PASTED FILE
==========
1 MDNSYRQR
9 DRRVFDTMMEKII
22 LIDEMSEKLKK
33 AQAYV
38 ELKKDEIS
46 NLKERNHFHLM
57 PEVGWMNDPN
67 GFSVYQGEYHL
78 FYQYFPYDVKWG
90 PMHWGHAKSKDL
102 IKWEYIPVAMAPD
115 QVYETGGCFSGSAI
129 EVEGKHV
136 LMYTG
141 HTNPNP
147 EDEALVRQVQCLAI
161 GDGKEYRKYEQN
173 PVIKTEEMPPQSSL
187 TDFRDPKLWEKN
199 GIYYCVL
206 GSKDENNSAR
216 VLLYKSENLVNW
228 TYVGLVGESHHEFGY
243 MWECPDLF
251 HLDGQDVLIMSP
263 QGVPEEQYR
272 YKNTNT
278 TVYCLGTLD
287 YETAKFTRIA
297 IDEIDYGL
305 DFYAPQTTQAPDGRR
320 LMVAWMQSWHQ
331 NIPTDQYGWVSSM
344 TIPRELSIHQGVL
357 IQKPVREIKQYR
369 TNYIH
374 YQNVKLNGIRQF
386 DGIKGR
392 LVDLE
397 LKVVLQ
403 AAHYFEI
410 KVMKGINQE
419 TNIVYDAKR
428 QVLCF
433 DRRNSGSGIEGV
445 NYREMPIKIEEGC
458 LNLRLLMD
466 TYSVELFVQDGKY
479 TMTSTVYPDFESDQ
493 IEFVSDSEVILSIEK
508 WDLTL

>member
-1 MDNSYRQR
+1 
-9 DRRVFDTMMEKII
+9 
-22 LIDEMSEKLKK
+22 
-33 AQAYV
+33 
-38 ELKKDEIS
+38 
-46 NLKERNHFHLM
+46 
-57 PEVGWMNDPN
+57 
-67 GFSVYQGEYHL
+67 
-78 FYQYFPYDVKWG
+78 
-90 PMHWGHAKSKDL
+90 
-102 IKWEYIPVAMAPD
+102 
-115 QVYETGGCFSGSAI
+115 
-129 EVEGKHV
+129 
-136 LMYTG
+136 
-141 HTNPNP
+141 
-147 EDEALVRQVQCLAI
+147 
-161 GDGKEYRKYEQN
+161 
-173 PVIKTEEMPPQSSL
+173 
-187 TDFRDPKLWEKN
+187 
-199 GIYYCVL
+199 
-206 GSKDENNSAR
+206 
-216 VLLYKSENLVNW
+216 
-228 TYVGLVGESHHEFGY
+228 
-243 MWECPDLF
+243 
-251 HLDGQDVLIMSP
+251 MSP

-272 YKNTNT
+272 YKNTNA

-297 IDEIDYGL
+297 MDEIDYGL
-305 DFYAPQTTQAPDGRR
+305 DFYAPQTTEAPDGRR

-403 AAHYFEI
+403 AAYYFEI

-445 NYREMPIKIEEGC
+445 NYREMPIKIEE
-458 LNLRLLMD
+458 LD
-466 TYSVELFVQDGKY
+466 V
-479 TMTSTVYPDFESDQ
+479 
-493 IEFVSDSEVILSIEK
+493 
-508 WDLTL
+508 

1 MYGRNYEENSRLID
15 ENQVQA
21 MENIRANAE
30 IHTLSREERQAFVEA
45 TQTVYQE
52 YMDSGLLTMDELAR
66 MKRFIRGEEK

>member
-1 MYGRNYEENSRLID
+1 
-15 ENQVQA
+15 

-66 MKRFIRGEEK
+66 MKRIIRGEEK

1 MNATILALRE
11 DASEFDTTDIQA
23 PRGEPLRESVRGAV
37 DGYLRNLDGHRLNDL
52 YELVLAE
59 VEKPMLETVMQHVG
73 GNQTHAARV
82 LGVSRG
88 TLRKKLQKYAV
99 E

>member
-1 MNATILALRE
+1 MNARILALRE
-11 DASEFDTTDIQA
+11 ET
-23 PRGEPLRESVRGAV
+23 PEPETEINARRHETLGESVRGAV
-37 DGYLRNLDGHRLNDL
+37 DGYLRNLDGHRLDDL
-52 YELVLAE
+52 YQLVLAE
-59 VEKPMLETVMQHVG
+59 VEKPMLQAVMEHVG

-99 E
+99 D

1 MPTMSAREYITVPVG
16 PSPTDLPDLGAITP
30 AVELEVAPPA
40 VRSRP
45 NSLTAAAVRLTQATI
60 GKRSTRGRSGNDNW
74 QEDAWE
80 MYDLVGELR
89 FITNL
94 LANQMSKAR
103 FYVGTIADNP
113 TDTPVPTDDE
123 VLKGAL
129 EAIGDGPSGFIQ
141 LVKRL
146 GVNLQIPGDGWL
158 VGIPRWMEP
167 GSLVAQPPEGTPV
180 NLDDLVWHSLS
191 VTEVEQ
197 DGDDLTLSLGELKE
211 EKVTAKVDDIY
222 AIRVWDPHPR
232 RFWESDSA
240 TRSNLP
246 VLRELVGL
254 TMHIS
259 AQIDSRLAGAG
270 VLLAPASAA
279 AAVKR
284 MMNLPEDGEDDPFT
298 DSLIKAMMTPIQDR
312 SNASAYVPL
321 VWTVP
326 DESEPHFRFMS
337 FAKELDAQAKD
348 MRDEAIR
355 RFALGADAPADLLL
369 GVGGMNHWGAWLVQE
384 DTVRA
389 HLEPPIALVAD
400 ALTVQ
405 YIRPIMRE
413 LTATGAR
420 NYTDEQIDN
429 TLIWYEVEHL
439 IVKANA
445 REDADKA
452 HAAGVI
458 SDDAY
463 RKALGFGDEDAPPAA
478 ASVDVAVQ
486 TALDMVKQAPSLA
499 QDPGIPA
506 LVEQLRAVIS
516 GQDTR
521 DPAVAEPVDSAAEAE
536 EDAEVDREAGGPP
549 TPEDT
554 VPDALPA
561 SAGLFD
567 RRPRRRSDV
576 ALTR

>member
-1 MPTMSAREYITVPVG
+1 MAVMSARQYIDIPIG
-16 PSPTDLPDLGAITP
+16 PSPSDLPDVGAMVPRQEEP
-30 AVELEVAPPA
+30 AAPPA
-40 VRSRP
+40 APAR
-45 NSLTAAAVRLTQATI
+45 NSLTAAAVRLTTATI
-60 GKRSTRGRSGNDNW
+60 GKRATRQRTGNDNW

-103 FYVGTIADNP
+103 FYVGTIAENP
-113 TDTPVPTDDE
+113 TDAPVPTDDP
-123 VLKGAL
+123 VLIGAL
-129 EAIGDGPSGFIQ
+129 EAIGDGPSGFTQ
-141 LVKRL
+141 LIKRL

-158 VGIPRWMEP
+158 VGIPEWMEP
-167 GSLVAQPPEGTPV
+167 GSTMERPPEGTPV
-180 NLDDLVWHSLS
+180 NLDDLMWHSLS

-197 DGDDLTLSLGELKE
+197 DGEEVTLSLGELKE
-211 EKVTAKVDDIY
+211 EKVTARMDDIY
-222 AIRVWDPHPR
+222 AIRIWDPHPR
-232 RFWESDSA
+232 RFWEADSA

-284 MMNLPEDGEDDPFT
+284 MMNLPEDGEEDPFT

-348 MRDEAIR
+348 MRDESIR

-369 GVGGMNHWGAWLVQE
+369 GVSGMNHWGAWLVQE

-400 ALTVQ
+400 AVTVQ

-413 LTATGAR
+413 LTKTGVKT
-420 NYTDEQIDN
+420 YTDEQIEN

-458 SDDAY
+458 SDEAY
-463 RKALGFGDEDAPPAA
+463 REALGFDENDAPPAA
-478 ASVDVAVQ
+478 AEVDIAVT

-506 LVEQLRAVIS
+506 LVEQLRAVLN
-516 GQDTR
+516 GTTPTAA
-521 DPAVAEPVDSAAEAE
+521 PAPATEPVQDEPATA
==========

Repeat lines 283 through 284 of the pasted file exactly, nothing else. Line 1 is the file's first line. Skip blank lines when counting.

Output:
+516 GTTPTAA
-521 DPAVAEPVDSAAEAE